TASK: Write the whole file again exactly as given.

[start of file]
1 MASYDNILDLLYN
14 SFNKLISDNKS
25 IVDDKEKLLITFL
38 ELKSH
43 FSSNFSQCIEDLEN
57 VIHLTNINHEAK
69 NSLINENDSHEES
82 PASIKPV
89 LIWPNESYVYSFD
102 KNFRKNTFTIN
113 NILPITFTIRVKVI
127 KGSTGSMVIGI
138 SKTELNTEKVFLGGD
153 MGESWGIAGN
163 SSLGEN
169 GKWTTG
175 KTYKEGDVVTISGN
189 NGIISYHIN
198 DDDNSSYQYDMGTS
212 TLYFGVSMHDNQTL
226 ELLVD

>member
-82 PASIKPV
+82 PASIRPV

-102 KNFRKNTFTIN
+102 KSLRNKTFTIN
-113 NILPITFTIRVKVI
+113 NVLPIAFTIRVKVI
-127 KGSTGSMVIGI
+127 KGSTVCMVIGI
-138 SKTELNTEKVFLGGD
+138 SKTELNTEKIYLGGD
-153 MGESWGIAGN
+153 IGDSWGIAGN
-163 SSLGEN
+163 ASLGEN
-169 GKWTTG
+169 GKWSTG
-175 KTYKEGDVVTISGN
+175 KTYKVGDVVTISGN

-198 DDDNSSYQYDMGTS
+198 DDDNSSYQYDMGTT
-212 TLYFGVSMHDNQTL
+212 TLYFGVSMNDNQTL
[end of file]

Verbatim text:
1 MASYDNILDLLYN
14 SFNKLISDNKS
25 IVDDKEKLLITFL
38 ELKSH
43 FSSNFSQCIEDLEN
57 VIHLTNINHEAK
69 NSLINENDSHEES
82 PASIKPV
89 LIWPNESYVYSFD
102 KNFRKNTFTIN
113 NILPITFTIRVKVI
127 KGSTGSMVIGI
138 SKTELNTEKVFLGGD
153 MGESWGIAGN
163 SSLGEN
169 GKWTTG
175 KTYKEGDVVTISGN
189 NGIISYHIN
198 DDDNSSYQYDMGTS
212 TLYFGVSMHDNQTL
226 ELLVD

>member
-82 PASIKPV
+82 PASIRPV

-102 KNFRKNTFTIN
+102 KSLRNKTFTIN
-113 NILPITFTIRVKVI
+113 NVLPIAFTIRVKVI
-127 KGSTGSMVIGI
+127 KGSTVCMVIGI
-138 SKTELNTEKVFLGGD
+138 SKTELNTEKIYLGGD
-153 MGESWGIAGN
+153 IGDSWGIAGN
-163 SSLGEN
+163 ASLGEN
-169 GKWTTG
+169 GKWSTG
-175 KTYKEGDVVTISGN
+175 KTYKVGDVVTISGN

-198 DDDNSSYQYDMGTS
+198 DDDNSSYQYDMGTT
-212 TLYFGVSMHDNQTL
+212 TLYFGVSMNDNQTL